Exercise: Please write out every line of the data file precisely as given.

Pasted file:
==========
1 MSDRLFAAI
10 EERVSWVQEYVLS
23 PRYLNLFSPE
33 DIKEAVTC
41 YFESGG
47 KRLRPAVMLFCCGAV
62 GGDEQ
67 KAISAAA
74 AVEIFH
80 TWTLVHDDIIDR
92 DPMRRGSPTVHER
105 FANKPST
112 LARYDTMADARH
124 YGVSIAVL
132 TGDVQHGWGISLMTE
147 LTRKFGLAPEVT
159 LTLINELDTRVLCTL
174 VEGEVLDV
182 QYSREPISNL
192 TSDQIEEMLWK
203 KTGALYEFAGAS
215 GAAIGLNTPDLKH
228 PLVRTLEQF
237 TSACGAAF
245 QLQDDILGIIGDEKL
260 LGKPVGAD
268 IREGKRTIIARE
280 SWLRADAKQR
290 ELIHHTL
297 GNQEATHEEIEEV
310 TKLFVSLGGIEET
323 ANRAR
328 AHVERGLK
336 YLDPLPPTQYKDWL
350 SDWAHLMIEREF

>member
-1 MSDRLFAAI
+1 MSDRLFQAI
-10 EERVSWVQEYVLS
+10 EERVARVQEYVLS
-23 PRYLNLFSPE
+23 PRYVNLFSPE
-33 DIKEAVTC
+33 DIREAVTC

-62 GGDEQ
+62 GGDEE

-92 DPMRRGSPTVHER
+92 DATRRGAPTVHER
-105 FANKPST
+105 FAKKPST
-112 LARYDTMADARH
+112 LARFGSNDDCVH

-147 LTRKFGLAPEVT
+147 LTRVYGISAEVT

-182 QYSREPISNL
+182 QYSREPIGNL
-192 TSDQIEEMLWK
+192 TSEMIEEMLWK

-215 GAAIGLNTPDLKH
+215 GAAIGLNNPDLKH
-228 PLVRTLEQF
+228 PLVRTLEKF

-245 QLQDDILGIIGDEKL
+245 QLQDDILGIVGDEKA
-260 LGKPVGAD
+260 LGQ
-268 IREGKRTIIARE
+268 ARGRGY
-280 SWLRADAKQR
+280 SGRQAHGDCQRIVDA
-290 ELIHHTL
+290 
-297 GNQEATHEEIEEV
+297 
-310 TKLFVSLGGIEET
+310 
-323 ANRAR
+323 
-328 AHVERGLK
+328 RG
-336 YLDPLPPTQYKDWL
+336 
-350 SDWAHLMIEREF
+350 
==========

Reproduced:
1 MSDRLFAAI
10 EERVSWVQEYVLS
23 PRYLNLFSPE
33 DIKEAVTC
41 YFESGG
47 KRLRPAVMLFCCGAV
62 GGDEQ
67 KAISAAA
74 AVEIFH
80 TWTLVHDDIIDR
92 DPMRRGSPTVHER
105 FANKPST
112 LARYDTMADARH
124 YGVSIAVL
132 TGDVQHGWGISLMTE
147 LTRKFGLAPEVT
159 LTLINELDTRVLCTL
174 VEGEVLDV
182 QYSREPISNL
192 TSDQIEEMLWK
203 KTGALYEFAGAS
215 GAAIGLNTPDLKH
228 PLVRTLEQF
237 TSACGAAF
245 QLQDDILGIIGDEKL
260 LGKPVGAD
268 IREGKRTIIARE
280 SWLRADAKQR
290 ELIHHTL
297 GNQEATHEEIEEV
310 TKLFVSLGGIEET
323 ANRAR
328 AHVERGLK
336 YLDPLPPTQYKDWL
350 SDWAHLMIEREF

>member
-1 MSDRLFAAI
+1 MSDRLFQAI
-10 EERVSWVQEYVLS
+10 EERVARVQEYVLS
-23 PRYLNLFSPE
+23 PRYVNLFSPE
-33 DIKEAVTC
+33 DIREAVTC

-62 GGDEQ
+62 GGDEE

-92 DPMRRGSPTVHER
+92 DATRRGAPTVHER
-105 FANKPST
+105 FAKKPST
-112 LARYDTMADARH
+112 LARFGSNDDCVH

-147 LTRKFGLAPEVT
+147 LTRVYGISAEVT

-182 QYSREPISNL
+182 QYSREPIGNL
-192 TSDQIEEMLWK
+192 TSEMIEEMLWK

-215 GAAIGLNTPDLKH
+215 GAAIGLNNPDLKH
-228 PLVRTLEQF
+228 PLVRTLEKF

-245 QLQDDILGIIGDEKL
+245 QLQDDILGIVGDEKA
-260 LGKPVGAD
+260 LGQ
-268 IREGKRTIIARE
+268 ARGRGY
-280 SWLRADAKQR
+280 SGRQAHGDCQRIVDA
-290 ELIHHTL
+290 
-297 GNQEATHEEIEEV
+297 
-310 TKLFVSLGGIEET
+310 
-323 ANRAR
+323 
-328 AHVERGLK
+328 RG
-336 YLDPLPPTQYKDWL
+336 
-350 SDWAHLMIEREF
+350 